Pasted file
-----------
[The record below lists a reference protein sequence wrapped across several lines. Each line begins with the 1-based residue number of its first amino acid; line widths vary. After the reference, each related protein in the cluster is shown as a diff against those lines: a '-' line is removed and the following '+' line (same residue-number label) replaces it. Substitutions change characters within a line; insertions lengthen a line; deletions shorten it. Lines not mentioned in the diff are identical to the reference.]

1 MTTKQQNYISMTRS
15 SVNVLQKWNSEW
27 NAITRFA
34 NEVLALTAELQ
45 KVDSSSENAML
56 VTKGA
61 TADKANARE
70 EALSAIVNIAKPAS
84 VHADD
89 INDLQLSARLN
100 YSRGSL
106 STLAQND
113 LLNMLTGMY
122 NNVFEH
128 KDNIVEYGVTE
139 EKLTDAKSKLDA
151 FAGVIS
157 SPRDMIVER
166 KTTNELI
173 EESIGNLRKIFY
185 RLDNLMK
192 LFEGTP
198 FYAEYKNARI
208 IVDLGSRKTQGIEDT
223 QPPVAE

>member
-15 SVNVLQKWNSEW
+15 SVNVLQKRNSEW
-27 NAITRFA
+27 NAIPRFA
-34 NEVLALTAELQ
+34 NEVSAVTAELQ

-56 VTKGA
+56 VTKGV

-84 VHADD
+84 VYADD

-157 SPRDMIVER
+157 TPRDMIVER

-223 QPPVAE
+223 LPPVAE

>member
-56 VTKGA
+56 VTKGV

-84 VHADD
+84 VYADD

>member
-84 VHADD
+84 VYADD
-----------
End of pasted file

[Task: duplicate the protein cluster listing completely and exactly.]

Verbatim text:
[The record below lists a reference protein sequence wrapped across several lines. Each line begins with the 1-based residue number of its first amino acid; line widths vary. After the reference, each related protein in the cluster is shown as a diff against those lines: a '-' line is removed and the following '+' line (same residue-number label) replaces it. Substitutions change characters within a line; insertions lengthen a line; deletions shorten it. Lines not mentioned in the diff are identical to the reference.]

1 MTTKQQNYISMTRS
15 SVNVLQKWNSEW
27 NAITRFA
34 NEVLALTAELQ
45 KVDSSSENAML
56 VTKGA
61 TADKANARE
70 EALSAIVNIAKPAS
84 VHADD
89 INDLQLSARLN
100 YSRGSL
106 STLAQND
113 LLNMLTGMY
122 NNVFEH
128 KDNIVEYGVTE
139 EKLTDAKSKLDA
151 FAGVIS
157 SPRDMIVER
166 KTTNELI
173 EESIGNLRKIFY
185 RLDNLMK
192 LFEGTP
198 FYAEYKNARI
208 IVDLGSRKTQGIEDT
223 QPPVAE

>member
-15 SVNVLQKWNSEW
+15 SVNVLQKRNSEW
-27 NAITRFA
+27 NAIPRFA
-34 NEVLALTAELQ
+34 NEVSAVTAELQ

-56 VTKGA
+56 VTKGV

-84 VHADD
+84 VYADD

-157 SPRDMIVER
+157 TPRDMIVER

-223 QPPVAE
+223 LPPVAE

>member
-56 VTKGA
+56 VTKGV

-84 VHADD
+84 VYADD

>member
-84 VHADD
+84 VYADD